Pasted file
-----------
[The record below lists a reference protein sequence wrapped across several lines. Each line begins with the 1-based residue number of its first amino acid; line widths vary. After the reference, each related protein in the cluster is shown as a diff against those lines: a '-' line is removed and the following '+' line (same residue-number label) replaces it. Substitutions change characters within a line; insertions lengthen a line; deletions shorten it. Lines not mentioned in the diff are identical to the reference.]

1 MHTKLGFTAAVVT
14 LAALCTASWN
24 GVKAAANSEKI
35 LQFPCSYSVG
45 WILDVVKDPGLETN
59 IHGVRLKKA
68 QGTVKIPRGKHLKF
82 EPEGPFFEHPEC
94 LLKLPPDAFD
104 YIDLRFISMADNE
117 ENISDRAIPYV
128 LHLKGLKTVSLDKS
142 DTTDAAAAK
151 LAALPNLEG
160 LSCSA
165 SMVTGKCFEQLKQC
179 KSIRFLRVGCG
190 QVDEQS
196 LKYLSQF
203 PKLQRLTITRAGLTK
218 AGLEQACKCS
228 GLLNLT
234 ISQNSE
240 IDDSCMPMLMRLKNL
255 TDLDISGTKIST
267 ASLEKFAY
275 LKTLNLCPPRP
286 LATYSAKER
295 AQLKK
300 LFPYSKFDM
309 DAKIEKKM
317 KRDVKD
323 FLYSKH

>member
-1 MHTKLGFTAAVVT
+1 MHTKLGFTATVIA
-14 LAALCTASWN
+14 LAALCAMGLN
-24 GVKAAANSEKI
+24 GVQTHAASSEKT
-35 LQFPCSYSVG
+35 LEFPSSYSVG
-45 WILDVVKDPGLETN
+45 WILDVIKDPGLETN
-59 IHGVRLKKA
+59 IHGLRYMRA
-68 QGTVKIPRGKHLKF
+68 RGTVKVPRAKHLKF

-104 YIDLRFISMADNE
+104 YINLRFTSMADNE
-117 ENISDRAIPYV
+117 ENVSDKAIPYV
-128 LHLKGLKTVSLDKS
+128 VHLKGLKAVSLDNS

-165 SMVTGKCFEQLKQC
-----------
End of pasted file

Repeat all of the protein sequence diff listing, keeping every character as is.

[The record below lists a reference protein sequence wrapped across several lines. Each line begins with the 1-based residue number of its first amino acid; line widths vary. After the reference, each related protein in the cluster is shown as a diff against those lines: a '-' line is removed and the following '+' line (same residue-number label) replaces it. Substitutions change characters within a line; insertions lengthen a line; deletions shorten it. Lines not mentioned in the diff are identical to the reference.]

1 MHTKLGFTAAVVT
14 LAALCTASWN
24 GVKAAANSEKI
35 LQFPCSYSVG
45 WILDVVKDPGLETN
59 IHGVRLKKA
68 QGTVKIPRGKHLKF
82 EPEGPFFEHPEC
94 LLKLPPDAFD
104 YIDLRFISMADNE
117 ENISDRAIPYV
128 LHLKGLKTVSLDKS
142 DTTDAAAAK
151 LAALPNLEG
160 LSCSA
165 SMVTGKCFEQLKQC
179 KSIRFLRVGCG
190 QVDEQS
196 LKYLSQF
203 PKLQRLTITRAGLTK
218 AGLEQACKCS
228 GLLNLT
234 ISQNSE
240 IDDSCMPMLMRLKNL
255 TDLDISGTKIST
267 ASLEKFAY
275 LKTLNLCPPRP
286 LATYSAKER
295 AQLKK
300 LFPYSKFDM
309 DAKIEKKM
317 KRDVKD
323 FLYSKH

>member
-1 MHTKLGFTAAVVT
+1 MHTKLGFTATVIA
-14 LAALCTASWN
+14 LAALCAMGLN
-24 GVKAAANSEKI
+24 GVQTHAASSEKT
-35 LQFPCSYSVG
+35 LEFPSSYSVG
-45 WILDVVKDPGLETN
+45 WILDVIKDPGLETN
-59 IHGVRLKKA
+59 IHGLRYMRA
-68 QGTVKIPRGKHLKF
+68 RGTVKVPRAKHLKF

-104 YIDLRFISMADNE
+104 YINLRFTSMADNE
-117 ENISDRAIPYV
+117 ENVSDKAIPYV
-128 LHLKGLKTVSLDKS
+128 VHLKGLKAVSLDNS

-165 SMVTGKCFEQLKQC